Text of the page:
Now to a few choices that are a little different. Lauren Willig writes what’s called a past/present series, with two storylines alternating, one historical and one in the present day. The historical stories involve spies using flower names to disguise their identities and from book to book readers learn more fascinating tidbits about their organization. I’ve loved this series from the first (The Secret History of the Pink Carnation) and am looking forward to the next (The Mark of the Midnight Manzanilla) in August.
Deborah Harkness, historian by profession, has written a trilogy that mixes the paranormal, history, and mystery. The first book (A Discovery of Witches) takes place entirely in the present, the second (Shadow of Night) entirely in the sixteenth century. The Book of Life, due in stores in July, returns to the present day and (I hope) ties up all the loose ends.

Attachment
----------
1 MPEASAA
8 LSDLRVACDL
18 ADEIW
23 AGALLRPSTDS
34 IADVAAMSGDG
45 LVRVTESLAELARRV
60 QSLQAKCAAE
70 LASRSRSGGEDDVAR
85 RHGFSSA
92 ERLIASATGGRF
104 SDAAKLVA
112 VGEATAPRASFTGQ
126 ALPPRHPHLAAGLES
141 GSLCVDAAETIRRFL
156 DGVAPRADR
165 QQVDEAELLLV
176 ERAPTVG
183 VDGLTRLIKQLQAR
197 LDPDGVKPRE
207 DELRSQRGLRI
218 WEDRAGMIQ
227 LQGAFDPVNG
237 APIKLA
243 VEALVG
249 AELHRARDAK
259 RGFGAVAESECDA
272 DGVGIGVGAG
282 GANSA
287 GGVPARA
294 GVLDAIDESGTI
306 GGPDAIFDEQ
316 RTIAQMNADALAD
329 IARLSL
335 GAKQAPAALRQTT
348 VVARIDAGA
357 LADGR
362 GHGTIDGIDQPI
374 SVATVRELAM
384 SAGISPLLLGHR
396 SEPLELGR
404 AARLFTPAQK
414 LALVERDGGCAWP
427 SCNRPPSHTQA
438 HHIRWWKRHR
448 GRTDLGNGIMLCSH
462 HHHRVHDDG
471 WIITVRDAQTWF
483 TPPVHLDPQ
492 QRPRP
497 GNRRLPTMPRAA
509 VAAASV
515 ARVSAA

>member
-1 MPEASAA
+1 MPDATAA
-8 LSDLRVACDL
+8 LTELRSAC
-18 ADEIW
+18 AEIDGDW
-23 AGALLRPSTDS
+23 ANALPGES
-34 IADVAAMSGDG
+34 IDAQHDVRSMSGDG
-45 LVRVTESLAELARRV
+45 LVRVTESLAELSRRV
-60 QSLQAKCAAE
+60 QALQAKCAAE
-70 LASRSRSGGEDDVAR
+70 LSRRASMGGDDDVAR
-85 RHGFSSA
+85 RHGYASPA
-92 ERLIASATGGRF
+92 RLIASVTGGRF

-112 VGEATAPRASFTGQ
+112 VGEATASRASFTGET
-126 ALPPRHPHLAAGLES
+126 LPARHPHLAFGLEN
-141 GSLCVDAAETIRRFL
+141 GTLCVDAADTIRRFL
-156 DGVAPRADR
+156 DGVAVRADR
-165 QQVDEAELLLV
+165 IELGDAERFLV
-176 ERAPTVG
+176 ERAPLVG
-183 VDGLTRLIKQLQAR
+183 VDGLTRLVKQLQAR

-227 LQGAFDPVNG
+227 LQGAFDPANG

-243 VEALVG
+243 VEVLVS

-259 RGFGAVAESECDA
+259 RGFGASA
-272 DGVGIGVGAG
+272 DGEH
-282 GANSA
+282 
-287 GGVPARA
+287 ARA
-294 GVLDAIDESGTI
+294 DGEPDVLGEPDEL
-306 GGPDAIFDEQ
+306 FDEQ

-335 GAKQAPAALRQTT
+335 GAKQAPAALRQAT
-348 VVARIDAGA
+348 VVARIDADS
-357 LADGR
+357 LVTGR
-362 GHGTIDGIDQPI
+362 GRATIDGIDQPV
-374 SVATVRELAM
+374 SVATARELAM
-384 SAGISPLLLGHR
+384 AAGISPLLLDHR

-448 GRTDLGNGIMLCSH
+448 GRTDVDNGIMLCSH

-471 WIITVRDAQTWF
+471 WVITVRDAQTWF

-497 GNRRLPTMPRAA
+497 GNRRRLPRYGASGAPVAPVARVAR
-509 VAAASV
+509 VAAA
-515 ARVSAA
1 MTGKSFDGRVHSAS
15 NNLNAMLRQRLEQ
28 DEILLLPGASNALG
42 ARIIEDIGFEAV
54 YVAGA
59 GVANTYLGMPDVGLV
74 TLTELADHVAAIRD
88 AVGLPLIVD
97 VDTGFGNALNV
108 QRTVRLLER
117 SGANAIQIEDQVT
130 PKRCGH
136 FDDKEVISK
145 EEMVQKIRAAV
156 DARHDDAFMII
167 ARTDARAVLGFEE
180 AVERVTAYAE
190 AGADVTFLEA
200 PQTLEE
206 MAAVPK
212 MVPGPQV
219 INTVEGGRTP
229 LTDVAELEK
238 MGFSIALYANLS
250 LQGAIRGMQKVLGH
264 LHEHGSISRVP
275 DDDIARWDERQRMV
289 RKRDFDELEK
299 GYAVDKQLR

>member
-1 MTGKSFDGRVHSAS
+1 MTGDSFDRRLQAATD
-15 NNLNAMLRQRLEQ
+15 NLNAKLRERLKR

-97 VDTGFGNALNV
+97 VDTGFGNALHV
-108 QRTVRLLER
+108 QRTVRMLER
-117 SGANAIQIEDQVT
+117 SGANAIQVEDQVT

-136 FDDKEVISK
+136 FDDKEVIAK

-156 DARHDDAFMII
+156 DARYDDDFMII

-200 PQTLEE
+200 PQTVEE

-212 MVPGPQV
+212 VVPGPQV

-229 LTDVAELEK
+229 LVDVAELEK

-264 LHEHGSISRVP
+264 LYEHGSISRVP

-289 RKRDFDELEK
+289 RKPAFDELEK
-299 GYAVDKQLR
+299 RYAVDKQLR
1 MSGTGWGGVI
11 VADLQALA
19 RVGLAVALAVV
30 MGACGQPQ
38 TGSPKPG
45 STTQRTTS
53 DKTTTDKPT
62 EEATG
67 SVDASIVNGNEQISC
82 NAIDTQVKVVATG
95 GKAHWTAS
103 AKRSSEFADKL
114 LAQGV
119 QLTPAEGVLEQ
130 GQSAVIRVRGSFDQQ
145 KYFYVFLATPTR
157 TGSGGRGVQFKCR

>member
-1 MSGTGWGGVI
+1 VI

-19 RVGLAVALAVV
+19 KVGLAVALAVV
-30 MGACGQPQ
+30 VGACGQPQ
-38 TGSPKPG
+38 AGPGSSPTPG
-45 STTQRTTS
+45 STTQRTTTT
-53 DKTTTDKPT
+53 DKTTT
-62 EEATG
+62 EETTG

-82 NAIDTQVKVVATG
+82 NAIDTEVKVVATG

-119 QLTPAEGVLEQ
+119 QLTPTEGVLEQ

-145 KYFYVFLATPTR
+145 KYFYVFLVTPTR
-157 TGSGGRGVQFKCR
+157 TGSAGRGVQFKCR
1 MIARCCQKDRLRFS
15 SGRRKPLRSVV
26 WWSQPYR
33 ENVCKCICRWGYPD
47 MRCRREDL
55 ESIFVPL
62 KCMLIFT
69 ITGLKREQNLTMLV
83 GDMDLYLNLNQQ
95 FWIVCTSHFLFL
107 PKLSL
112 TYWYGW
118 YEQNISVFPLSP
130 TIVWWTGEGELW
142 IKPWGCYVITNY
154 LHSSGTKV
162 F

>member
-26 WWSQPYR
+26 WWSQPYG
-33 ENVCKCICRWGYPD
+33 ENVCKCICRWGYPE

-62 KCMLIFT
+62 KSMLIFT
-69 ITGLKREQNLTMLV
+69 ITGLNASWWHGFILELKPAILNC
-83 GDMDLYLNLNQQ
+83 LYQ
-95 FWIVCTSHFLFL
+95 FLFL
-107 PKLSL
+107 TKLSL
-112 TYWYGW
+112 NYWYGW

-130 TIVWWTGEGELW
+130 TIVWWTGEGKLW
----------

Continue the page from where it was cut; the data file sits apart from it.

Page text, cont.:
And, stretching the definition of historical mystery even more, I have to mention another trilogy I’ve just finished reading. This one, by Emma Jane Holloway, comes from the subgenre known as steampunk. The novels (A Study in Silks, A Study in Darkness, and A Study in Ashes) are a mix of historical novel, mystery, romance, paranormal, and alternate history. The protagonist is Evalina Cooper, who just happens to be Sherlock Holmes’s niece. She also has “the blood” from the other side of her family, giving her a talent for magic, which is outlawed in a Victorian England controlled by the “steam barons,” the unscrupulous men who control the country’s power supplies. Each book is lengthy (over 1000 pages at the size print I use to read on my iPad) but the story is gripping and I ended up reading all three in the course of a month. I stayed up until after midnight finishing the last one, something I rarely do.
All in all, lots to choose from, and there are many more, set in all eras, that I didn’t have room to mention here. How about you, readers? Any recent historical mystery titles you’d like to recommend? Just comment below to share.